If a worker is sick with COVID-19, or required to self-isolate under Ministry of Health guidelines for COVID-19, the first consideration for an employer should be to look after people, contain COVID-19 and protect public health.
Employers should not require or knowingly allow workers to come to a workplace when they are sick with COVID-19 or required to self-isolate under public health guidelines for COVID-19. If they do, they are likely to be in breach of their duties under the Health and Safety at Work Act.
Employers and workers should consider whether working from home is practicable during the self-isolation period. In that case, the worker would be paid normally.
If an employer requires an employee not to come to a workplace, an employee should be paid. Paid sick leave (and anticipated sick leave) may be used if the person is sick or needs to care for a sick dependent. If paid sick leave is not available, paid special leave should be considered. Other forms of paid leave can be used by agreement between the employer and the employee.
If an employee, who is required to self-isolate under Ministry of Health guidelines for COVID-19, can’t practicably work from home, then special paid leave should be considered. Other forms of paid leave can be considered (such as paid sick leave) and used by agreement between the employer and the employee. The COVID-19 Leave Payment Scheme is available to support employers to pay employees in these circumstances. All workers who left New Zealand prior to 15 March 2020 will be eligible for the COVID-19 Leave Payment Scheme.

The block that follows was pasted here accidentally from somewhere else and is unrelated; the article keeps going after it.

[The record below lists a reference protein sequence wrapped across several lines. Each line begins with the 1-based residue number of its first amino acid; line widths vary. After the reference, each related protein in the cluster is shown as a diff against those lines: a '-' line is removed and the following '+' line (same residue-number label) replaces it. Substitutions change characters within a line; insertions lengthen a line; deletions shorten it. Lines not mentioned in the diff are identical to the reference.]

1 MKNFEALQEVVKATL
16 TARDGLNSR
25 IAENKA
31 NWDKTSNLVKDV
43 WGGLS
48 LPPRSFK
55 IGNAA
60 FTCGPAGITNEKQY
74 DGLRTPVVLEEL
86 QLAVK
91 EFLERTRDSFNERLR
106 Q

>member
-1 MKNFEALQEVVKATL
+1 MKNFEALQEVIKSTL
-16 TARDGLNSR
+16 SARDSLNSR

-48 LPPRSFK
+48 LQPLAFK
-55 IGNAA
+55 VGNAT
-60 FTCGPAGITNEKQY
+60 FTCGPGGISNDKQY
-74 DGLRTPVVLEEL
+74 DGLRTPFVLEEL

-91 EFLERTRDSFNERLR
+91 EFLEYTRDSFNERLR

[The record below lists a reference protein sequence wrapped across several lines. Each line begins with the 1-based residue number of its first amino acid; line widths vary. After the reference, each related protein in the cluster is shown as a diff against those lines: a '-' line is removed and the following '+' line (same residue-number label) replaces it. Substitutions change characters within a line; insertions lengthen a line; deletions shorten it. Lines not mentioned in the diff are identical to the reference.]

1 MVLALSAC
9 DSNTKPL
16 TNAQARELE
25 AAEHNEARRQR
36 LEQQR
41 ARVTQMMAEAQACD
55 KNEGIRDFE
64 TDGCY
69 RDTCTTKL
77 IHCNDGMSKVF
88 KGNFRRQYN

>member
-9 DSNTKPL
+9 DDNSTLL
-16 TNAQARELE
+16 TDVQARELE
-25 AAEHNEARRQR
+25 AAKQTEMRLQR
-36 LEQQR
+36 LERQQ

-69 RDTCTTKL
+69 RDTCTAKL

Where a worker has not yet left New Zealand, but intends to do so, an employer may advise the worker that if they cannot agree how to manage the self-isolation period, then this will become unpaid leave. An employer may decline a new leave request for business reasons, where it is reasonable to do so. Given that current government advice is New Zealanders should not travel oversea, it would be reasonable for employers to decline new leave requests for overseas travel.
Contractor pay and leave is not covered by this guidance. Employers and contractors can agree to any payment arrangements they wish to. Contractors and the self-employed are eligible for the COVID-19 Leave Payment Scheme.

Changing employee working arrangements

COVID-19 is a rapidly evolving situation, and the government is making tough decisions to make sure we can contain the virus by going hard and going early.

We are aware that there is uncertainty and many people have questions about their working arrangements. We have developed additional guidance on changing work arrangements, and will continue to update this page regularly.

Changing an employee's work arrangements
Employment situations that may take place

Worker is sick with COVID-19
Employees who are seeking, or have pre-approved, annual leave to travel overseas
Worker required to self-isolate
Worker believes they are at risk of spreading COVID-19 (though is not required to self-isolate)
Worker is concerned about workplace exposure to COVID-19

More information

For any further questions about employment rights and responsibilities, contact Employment New Zealand.